Now, after months of seemingly nonstop bad news, there are hopeful economic signs on the horizon. Charlie Hall, chairholder of the Ellison Chair in International Floriculture at Texas A&M University, shared the signs sourced from IBD Editorial in his blog.
– A broad rally in stocks, confirmed last Thursday, continuing into this week and led by the beaten-down financials.
– A surprising 22 percent surge in February housing starts to a seasonally adjusted annual rate of 583,000 units.
– A back-to-back jump in retail sales ex autos, in both January and February.
– A return to profitability at several major banks, including Citigroup, Bank of America and JPMorgan.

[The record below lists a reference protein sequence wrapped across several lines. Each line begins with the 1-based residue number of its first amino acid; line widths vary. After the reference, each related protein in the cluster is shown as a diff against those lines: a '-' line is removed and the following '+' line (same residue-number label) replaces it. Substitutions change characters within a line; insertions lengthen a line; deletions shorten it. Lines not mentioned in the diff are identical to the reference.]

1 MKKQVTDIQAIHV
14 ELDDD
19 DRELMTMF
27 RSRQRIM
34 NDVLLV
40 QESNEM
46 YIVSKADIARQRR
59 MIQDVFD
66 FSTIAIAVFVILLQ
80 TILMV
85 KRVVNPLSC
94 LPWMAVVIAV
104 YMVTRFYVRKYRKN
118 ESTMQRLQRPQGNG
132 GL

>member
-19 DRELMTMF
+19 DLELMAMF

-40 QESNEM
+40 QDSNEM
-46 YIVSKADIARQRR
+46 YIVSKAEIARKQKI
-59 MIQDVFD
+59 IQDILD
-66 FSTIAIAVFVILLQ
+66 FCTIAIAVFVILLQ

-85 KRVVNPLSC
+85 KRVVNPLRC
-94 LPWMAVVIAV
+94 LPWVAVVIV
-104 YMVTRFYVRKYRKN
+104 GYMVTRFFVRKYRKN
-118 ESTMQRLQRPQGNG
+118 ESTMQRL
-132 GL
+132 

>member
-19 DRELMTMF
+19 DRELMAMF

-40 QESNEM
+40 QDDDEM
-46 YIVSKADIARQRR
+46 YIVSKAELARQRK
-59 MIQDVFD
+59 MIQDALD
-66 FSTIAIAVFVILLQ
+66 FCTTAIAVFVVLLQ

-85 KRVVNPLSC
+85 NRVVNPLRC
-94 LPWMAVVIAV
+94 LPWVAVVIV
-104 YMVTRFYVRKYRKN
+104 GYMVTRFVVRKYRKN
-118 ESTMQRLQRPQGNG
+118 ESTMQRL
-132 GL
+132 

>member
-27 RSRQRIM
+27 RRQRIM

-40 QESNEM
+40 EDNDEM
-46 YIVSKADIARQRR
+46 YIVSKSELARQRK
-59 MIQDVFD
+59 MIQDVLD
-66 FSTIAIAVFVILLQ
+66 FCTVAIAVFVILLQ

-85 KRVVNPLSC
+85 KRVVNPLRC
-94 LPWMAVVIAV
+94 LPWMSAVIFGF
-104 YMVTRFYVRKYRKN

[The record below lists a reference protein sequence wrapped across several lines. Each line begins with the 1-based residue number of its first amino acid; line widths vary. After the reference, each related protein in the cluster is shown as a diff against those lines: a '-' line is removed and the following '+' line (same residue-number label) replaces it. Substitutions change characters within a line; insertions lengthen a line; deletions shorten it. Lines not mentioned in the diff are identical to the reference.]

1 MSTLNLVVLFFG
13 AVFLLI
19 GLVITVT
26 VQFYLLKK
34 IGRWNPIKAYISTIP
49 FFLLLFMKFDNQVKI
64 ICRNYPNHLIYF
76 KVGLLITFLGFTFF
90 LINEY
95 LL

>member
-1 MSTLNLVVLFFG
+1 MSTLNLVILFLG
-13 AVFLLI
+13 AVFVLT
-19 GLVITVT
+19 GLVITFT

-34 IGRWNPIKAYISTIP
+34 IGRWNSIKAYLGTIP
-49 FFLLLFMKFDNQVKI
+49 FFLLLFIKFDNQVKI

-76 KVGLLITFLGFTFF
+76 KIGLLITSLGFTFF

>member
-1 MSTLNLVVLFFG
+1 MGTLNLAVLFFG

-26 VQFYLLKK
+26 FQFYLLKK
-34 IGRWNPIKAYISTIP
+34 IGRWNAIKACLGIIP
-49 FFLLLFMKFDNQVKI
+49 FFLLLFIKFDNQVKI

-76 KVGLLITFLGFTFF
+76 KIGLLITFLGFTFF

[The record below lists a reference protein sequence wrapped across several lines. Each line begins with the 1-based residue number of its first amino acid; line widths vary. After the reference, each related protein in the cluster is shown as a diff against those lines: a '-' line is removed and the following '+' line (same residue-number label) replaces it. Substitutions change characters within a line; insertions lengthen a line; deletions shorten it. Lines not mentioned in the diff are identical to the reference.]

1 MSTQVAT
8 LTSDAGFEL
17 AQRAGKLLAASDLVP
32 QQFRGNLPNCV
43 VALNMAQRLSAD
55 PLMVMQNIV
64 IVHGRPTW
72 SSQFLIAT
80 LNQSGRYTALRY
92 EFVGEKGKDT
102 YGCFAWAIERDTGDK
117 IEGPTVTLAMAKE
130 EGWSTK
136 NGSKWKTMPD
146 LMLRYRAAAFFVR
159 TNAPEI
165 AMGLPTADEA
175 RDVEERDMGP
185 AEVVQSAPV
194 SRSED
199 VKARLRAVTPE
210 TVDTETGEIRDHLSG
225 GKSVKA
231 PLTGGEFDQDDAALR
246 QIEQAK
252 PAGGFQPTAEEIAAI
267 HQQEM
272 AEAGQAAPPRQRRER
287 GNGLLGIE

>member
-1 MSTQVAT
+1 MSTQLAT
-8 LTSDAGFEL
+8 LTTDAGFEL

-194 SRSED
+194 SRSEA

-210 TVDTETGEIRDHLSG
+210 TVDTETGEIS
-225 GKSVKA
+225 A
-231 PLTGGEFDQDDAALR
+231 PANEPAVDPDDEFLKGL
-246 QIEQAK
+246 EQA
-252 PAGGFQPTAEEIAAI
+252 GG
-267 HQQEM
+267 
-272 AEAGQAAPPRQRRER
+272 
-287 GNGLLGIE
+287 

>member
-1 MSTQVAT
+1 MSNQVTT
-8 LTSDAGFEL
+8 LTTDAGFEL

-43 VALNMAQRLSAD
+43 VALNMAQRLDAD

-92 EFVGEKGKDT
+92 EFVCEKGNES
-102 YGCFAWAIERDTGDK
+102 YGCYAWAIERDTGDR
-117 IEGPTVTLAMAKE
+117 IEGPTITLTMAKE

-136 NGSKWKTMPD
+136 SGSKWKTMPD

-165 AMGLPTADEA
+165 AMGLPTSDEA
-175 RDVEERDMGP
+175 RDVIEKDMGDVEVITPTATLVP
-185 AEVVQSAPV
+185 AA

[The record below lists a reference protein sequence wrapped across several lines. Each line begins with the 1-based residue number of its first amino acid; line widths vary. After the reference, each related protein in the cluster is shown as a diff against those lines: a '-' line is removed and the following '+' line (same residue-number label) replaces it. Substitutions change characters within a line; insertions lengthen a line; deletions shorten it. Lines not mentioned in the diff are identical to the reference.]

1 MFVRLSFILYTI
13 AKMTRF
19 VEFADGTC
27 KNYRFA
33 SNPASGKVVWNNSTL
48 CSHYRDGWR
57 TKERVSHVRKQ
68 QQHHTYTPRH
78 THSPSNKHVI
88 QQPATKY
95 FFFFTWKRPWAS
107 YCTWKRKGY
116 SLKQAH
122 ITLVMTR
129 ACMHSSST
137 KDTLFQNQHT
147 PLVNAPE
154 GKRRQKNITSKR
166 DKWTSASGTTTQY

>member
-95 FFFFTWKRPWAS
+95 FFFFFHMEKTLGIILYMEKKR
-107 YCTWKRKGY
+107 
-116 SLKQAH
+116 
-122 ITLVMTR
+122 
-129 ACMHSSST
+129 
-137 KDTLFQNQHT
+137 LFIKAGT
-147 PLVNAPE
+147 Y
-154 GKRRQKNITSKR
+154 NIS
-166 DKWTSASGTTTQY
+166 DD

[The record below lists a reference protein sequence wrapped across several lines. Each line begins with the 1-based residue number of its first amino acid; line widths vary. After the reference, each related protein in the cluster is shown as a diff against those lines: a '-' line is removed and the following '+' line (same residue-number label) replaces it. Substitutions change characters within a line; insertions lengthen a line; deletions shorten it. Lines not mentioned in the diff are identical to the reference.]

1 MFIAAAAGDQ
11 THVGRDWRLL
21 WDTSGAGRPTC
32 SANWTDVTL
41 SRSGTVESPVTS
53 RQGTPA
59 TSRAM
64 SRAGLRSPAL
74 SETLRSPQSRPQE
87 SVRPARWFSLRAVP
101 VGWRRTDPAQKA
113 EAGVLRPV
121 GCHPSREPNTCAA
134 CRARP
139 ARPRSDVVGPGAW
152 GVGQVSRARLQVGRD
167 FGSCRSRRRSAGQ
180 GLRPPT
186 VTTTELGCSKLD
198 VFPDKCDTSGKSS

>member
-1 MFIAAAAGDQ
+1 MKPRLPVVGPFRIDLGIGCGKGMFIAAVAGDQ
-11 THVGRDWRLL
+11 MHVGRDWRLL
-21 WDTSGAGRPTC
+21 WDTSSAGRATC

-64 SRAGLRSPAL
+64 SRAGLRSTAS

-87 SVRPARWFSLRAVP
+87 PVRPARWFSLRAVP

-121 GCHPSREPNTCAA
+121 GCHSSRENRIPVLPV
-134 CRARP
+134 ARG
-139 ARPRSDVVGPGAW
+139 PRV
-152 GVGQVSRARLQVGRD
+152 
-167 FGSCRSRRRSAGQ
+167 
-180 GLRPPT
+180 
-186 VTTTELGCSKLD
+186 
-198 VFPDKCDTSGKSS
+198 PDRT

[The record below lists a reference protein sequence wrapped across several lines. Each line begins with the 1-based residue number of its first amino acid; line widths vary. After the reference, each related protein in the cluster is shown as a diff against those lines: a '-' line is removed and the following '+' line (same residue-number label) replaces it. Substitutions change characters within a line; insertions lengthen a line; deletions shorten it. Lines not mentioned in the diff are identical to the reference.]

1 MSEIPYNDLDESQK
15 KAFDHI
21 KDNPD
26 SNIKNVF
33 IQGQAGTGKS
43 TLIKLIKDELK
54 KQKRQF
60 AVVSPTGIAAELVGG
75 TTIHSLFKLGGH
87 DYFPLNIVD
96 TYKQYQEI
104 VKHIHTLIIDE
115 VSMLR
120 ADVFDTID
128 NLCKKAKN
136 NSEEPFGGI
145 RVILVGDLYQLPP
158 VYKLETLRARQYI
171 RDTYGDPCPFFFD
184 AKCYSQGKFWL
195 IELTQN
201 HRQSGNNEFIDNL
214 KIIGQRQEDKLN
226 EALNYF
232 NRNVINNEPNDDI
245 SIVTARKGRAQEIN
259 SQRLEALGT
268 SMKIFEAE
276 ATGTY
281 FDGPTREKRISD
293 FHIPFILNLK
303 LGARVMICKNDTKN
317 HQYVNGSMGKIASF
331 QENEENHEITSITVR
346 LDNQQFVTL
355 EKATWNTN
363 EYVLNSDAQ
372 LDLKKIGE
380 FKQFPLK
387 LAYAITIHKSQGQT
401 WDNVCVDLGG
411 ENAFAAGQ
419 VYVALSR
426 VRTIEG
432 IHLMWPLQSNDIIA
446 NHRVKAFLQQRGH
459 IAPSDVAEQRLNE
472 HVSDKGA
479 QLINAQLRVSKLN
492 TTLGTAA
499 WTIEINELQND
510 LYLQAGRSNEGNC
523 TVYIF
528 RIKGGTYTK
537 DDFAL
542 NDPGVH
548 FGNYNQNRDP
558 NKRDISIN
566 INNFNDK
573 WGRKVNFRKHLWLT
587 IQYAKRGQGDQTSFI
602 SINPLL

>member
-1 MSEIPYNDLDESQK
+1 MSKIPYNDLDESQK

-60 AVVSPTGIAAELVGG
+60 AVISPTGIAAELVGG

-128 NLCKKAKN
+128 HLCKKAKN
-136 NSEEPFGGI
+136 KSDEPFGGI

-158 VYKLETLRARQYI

– A doubling in the obscure but important Baltic Dry Index, a key indicator of global trade flows.
– An upwardly sloping yield curve, which Fed research suggests all but ensures a rebound by year-end.
– A Housing Affordability Index that has hit an all-time high.
– A two-month improvement in wholesale used-car prices, measured by the Manheim Index.
– A rise in Monster’s Employment Index in February, suggesting a turn in the job market may be around the corner.
– A 4 1/2-year high in the dollar against other major currencies, on a trade-weighted basis.
– A sharp increase in the money supply, as measured by M2 and M1. Weekly M2 growth has averaged 10.1% year-over-year since the start of 2009, while M1 has grown at a 14.6 percent rate.
– A two-month rally in the Index of Leading Indicators.
– A growing body of evidence that the “liquidity crunch” is dead. Data show nearly $14 trillion in liquidity on the sidelines of the markets, ready to boost consumer spending, credit growth or further stock market gains.